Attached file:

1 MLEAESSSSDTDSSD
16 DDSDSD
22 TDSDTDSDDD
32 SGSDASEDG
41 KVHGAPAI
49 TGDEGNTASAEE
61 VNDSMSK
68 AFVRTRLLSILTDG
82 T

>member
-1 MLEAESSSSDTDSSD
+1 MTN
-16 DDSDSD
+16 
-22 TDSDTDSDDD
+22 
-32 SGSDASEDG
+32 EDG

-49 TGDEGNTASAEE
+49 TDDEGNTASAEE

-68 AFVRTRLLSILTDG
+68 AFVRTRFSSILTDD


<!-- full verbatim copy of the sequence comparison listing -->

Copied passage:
1 MLEAESSSSDTDSSD
16 DDSDSD
22 TDSDTDSDDD
32 SGSDASEDG
41 KVHGAPAI
49 TGDEGNTASAEE
61 VNDSMSK
68 AFVRTRLLSILTDG
82 T

>member
-1 MLEAESSSSDTDSSD
+1 MTN
-16 DDSDSD
+16 
-22 TDSDTDSDDD
+22 
-32 SGSDASEDG
+32 EDG

-49 TGDEGNTASAEE
+49 TDDEGNTASAEE

-68 AFVRTRLLSILTDG
+68 AFVRTRFSSILTDD